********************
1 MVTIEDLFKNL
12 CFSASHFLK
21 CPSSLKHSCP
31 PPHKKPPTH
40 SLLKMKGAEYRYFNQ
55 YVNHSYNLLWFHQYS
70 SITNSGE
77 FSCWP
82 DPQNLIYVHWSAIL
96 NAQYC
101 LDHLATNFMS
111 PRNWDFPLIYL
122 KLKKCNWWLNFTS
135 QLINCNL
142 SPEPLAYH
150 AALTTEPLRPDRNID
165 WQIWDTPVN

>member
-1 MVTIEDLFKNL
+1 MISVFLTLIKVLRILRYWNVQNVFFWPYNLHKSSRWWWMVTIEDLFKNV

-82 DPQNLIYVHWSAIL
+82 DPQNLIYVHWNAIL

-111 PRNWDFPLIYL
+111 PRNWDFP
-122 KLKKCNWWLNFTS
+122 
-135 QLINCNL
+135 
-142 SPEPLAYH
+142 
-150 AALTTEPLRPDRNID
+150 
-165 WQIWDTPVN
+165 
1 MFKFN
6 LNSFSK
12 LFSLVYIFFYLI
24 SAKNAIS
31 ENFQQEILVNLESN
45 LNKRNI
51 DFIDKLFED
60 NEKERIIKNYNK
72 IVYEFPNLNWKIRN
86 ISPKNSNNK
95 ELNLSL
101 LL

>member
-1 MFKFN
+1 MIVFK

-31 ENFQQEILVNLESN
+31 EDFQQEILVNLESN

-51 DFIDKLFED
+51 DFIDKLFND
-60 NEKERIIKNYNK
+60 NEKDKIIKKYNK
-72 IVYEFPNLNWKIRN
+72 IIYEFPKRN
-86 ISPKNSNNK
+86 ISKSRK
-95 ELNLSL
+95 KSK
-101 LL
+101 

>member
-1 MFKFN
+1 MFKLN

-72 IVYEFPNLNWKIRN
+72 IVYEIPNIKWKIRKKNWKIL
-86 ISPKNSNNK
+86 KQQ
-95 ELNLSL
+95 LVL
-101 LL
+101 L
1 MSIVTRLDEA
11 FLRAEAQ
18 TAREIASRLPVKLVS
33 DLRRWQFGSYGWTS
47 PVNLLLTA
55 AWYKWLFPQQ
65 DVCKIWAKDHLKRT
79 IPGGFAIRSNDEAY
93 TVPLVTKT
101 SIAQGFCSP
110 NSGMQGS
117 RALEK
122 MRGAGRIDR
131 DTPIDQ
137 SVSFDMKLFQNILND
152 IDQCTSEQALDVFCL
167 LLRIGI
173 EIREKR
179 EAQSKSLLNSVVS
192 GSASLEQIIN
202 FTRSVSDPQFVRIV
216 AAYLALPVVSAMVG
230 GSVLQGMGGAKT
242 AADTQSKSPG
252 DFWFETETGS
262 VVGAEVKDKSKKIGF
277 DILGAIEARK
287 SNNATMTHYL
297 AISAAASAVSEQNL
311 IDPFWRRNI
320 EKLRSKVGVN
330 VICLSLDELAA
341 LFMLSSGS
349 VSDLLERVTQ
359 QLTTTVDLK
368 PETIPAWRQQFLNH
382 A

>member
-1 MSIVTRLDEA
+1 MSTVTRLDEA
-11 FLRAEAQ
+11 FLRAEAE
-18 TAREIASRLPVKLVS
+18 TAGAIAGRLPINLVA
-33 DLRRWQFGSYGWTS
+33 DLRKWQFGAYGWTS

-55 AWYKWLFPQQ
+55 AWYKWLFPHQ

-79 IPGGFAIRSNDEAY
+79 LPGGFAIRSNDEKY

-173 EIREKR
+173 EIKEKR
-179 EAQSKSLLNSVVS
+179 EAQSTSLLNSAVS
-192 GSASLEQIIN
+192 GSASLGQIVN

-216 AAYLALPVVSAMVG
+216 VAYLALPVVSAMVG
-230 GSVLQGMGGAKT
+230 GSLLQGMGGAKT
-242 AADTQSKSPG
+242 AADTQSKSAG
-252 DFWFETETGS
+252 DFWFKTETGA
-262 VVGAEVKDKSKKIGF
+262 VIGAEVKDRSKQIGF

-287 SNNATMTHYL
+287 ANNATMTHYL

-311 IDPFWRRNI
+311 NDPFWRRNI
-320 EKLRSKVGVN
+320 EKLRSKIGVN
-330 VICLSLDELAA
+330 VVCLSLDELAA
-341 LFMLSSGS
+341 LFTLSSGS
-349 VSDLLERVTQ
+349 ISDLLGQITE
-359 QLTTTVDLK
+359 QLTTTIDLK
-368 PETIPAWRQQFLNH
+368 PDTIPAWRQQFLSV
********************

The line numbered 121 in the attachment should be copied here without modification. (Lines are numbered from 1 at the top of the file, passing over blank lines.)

-55 AWYKWLFPQQ